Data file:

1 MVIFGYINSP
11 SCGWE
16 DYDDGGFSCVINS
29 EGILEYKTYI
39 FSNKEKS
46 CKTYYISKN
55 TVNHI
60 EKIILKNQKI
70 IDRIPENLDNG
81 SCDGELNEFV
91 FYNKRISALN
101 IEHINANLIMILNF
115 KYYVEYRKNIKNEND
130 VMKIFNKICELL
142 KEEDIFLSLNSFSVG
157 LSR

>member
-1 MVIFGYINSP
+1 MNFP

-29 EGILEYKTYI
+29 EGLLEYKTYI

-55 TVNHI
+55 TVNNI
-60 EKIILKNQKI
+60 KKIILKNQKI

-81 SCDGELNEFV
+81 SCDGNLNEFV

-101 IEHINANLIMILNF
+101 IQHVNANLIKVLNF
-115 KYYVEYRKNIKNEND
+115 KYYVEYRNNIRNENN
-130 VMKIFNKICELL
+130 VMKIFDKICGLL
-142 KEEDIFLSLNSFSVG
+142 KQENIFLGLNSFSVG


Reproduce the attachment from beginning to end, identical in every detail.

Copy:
1 MVIFGYINSP
11 SCGWE
16 DYDDGGFSCVINS
29 EGILEYKTYI
39 FSNKEKS
46 CKTYYISKN
55 TVNHI
60 EKIILKNQKI
70 IDRIPENLDNG
81 SCDGELNEFV
91 FYNKRISALN
101 IEHINANLIMILNF
115 KYYVEYRKNIKNEND
130 VMKIFNKICELL
142 KEEDIFLSLNSFSVG
157 LSR

>member
-1 MVIFGYINSP
+1 MNFP

-29 EGILEYKTYI
+29 EGLLEYKTYI

-55 TVNHI
+55 TVNNI
-60 EKIILKNQKI
+60 KKIILKNQKI

-81 SCDGELNEFV
+81 SCDGNLNEFV

-101 IEHINANLIMILNF
+101 IQHVNANLIKVLNF
-115 KYYVEYRKNIKNEND
+115 KYYVEYRNNIRNENN
-130 VMKIFNKICELL
+130 VMKIFDKICGLL
-142 KEEDIFLSLNSFSVG
+142 KQENIFLGLNSFSVG